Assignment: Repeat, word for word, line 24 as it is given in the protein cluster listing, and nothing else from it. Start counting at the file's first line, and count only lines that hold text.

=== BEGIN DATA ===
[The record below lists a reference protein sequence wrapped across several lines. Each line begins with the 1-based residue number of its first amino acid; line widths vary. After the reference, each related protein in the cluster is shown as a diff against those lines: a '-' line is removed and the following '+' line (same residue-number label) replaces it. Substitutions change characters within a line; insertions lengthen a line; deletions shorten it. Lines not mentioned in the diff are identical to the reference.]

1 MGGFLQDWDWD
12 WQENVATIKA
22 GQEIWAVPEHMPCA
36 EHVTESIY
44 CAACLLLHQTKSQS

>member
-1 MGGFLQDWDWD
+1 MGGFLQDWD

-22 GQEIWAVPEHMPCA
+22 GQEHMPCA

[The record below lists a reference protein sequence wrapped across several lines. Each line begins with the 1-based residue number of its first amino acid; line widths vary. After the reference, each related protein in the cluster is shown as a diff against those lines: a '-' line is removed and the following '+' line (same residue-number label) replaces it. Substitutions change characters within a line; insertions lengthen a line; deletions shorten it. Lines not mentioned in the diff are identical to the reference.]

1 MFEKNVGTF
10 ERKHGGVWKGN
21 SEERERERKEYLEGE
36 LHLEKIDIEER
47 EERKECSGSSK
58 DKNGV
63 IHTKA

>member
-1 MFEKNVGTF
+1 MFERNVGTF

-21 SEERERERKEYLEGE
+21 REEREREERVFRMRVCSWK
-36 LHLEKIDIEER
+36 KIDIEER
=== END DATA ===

+21 REEREREERVFRMRVCSWK